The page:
Opinion DC Comment 26 Sep 2017 Centre’s econo ...

Centre’s economic stimulus falls short

DECCAN CHRONICLE. | DECCAN CHRONICLE
Published Sep 26, 2017, 12:20 am IST
Updated Sep 26, 2017, 12:20 am IST
Representational image
 Representational image

The government has fallen short in meeting the people’s expectations. People wanted an economic stimulus package to create jobs and spur growth, that has slowed of late. While it is working on a package for small and medium enterprises and exporters, we will have to see what shape this takes. The government also plans to upgrade educational and health services, but it’s still all on paper. Rural India is expected to see an improvement in its quality of life with 24x7 electricity supply. The SME sector is a major job creator and accounts for 40 per cent of India’s exports. One hopes the government will do hand-holding with self-help groups like Sewa to empower people to become self-employed.
There’s a lot of distress in India Inc’s ranks and its vital for the government to meet their representatives and see what can be done to remove the hurdles to growth. Meeting each sector separately is desirable as their issues differ, so that solutions can be worked out fast. A similar exercise is needed regarding private investment, which has dried up and may not revive for at least a year or two.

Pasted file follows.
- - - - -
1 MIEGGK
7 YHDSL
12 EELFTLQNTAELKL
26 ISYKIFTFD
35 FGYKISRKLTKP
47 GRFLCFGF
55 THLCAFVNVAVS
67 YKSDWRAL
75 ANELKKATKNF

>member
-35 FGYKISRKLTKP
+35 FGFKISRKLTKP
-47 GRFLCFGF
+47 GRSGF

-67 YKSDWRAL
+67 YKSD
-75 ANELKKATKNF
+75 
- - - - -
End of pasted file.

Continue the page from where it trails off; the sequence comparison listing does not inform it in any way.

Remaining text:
Perhaps some jobs can be created after work begins on the Sardar Sarovar Dam on the Narmada. But this won’t be enough to satisfy the 11-12 million people who enter the job market annually. Unless jobs are created, there could be discontent, that could erupt into protests. It is disappointing that the government kicked the can down the road by creating an Economic Advisory Council to give a structural direction to the economy. Does this mean the economy had no direction till now? It definitely reflects the huge mistake the Narendra Modi government made in disbanding institutions like the Planning Commission. It resulted in a drought of advice by economists and other experts, to the government’s detriment.

It’s surprising that the Niti Aayog, which replaced the Planning Commission, wasn’t up to the mark in giving economic direction. It was expected the government already had a plan as various ministries had been asked for suggestions last week. Mr Modi’s party colleague Subramanian Swamy has claimed that the PM has not been kept abreast about the state of the economy.  The government owes it to the people to come out with a stimulus package to revive the economy given that this nemesis of slowing growth was brought about by demonetisation and the hasty implementation of the Goods and Services Tax, which former PM Manmohan Singh called “monumental mismanagement” and “organised loot”. The GST was expected to push GDP up by 1-2 per cent, but it seems to have had the opposite effect — maybe because, as West Bengal’s finance minister Amit Mitra earlier warned — it was flawed.

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